Lies My Culture Told Me*

The further a society drifts from truth the more it will hate those who speak it

~ George Orwell


Note my preferred pronunciation for this set of living arrangements: siv-uh-LIE-zey-shuhn. The entire phenomenon — reminiscent of Nietzsche’s “thing as it is” — is a fraud. It is characterized by lies heaped upon deception. Individuals are rewarded for lying. Truth-tellers are punished. And, like the future depicted in some science-fiction films, there is no possibility of escape.

Examples are legion. I list below and describe briefly a few.

Throughout this short essay, “we” refers to the civilized version of our favorite species, Homo sapiens. We perceive ourselves as supreme in every way. What applies to other species, from this viewpoint, does not apply to humans. From the “Eastern” religions through the Abrahamic religions and all the way to humanism, humans are superior.

We can and will experience infinite growth on a finite planet. There are no limits to growth in any form, from the industrial economy to the human population. Notwithstanding abundant science and simple logic, we can grow forever.

More is better. This single, simple phrase is a decent definition of contemporary human society. More of what? Everything. Just more. That is all we want. That is all we need.

Everything, every thing, and every being must be monetized. From soil to oil, from water to air, from joy to toys, everything must be assigned value. What kind of value? The only kind this culture understands: the kind with dollar signs.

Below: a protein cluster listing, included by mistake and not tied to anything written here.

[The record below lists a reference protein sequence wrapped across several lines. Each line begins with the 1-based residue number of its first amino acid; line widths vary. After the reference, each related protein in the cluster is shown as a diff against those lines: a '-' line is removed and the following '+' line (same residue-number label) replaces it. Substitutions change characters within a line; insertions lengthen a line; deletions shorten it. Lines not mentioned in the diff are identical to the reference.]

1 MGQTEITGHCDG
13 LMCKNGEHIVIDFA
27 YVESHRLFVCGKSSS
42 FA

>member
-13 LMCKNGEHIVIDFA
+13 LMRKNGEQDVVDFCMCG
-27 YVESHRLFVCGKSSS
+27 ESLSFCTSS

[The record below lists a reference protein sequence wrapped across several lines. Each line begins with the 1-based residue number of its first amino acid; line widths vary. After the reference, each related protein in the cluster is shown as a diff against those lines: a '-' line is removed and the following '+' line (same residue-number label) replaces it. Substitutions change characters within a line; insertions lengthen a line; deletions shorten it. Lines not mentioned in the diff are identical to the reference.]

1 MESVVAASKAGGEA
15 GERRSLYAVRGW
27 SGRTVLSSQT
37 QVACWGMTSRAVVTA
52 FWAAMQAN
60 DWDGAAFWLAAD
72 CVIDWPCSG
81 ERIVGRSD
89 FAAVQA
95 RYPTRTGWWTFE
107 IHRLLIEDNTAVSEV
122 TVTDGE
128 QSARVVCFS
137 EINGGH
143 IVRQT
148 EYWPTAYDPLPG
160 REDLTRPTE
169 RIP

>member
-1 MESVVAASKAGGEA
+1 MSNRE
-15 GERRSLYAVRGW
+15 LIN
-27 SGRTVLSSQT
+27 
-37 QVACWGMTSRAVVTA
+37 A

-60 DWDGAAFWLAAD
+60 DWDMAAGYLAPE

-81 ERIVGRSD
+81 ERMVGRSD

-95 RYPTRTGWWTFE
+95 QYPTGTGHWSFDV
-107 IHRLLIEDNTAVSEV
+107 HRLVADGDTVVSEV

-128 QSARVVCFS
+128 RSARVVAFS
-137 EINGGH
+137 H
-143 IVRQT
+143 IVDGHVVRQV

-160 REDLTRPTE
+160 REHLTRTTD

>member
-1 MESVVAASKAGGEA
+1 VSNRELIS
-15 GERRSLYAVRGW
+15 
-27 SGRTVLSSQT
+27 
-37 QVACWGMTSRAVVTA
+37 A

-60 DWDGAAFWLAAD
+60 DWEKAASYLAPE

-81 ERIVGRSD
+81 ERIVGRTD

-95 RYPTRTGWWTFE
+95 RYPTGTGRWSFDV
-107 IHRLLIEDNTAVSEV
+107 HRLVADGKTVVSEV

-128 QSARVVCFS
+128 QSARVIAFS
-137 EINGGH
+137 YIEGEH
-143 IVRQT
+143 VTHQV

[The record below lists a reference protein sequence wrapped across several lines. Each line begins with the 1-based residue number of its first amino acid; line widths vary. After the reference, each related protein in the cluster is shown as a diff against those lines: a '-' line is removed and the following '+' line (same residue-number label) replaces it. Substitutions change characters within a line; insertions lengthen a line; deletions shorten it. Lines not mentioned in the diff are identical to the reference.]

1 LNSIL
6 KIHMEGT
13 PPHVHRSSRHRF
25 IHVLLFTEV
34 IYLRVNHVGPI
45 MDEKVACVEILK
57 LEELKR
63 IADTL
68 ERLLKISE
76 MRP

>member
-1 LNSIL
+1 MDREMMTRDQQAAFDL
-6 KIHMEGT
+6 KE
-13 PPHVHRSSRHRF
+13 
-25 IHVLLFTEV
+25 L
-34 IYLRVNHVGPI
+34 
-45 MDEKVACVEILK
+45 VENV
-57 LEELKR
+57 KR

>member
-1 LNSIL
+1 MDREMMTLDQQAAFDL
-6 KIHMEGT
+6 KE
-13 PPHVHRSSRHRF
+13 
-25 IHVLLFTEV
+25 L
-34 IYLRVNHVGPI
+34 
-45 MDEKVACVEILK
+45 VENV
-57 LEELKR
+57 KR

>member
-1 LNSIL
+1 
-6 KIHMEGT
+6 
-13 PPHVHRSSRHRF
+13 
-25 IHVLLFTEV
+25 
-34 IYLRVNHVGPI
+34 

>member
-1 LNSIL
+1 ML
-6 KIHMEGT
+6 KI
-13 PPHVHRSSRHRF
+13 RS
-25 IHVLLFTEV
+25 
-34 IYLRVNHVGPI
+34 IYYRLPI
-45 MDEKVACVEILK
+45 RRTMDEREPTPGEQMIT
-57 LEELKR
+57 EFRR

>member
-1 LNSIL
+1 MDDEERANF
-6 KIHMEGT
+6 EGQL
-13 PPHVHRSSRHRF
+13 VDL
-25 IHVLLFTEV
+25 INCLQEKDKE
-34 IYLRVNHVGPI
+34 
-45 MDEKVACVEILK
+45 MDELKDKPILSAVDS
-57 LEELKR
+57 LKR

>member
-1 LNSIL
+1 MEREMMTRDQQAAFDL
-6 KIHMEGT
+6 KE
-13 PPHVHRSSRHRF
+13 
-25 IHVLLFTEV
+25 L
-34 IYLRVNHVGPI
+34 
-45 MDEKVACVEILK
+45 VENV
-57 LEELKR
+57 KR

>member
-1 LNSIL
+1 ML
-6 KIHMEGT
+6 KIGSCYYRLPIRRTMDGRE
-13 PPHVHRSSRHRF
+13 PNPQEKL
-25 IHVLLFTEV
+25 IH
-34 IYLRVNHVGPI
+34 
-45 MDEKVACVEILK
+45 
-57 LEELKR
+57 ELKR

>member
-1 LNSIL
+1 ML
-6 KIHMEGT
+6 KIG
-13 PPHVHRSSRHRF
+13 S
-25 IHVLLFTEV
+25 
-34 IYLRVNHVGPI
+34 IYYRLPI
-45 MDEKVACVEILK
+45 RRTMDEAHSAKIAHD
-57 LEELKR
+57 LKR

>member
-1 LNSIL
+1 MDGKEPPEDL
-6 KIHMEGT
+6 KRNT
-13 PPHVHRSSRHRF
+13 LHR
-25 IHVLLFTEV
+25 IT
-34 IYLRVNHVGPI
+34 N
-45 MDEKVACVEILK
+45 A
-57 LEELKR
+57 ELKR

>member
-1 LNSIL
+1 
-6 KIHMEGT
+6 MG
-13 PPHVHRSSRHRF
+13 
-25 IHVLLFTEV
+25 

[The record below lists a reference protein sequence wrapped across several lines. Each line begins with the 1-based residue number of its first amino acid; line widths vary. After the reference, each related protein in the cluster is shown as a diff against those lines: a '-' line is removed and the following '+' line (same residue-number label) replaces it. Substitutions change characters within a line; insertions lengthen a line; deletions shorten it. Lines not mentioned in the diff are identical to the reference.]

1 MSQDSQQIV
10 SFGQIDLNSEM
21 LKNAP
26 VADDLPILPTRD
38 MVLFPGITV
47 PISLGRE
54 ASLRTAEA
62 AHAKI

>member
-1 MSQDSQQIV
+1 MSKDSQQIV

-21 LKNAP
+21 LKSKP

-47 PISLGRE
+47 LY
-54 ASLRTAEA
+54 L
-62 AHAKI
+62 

Thinking positive is the first step toward a better future. Hope, otherwise known as wishful magical thinking, is unimpeachably good. To relinquish hope is to give up on humanity.

Racism is normal. Misogyny is normal. Poverty is normal. Identifying others as others is normal.

Monetary disparity is customary and expected. Poverty is customary and expected, even though it did not exist until money was created coincident with the first civilizations. Monetary disparity and poverty are the means by which we keep track of the winners and losers.

What could possibly go wrong? Probably nothing that hasn’t already.


*The title of this essay was inspired by James W. Loewen’s popular 1995 book, Lies My Teacher Told Me: Everything Your American History Textbook Got Wrong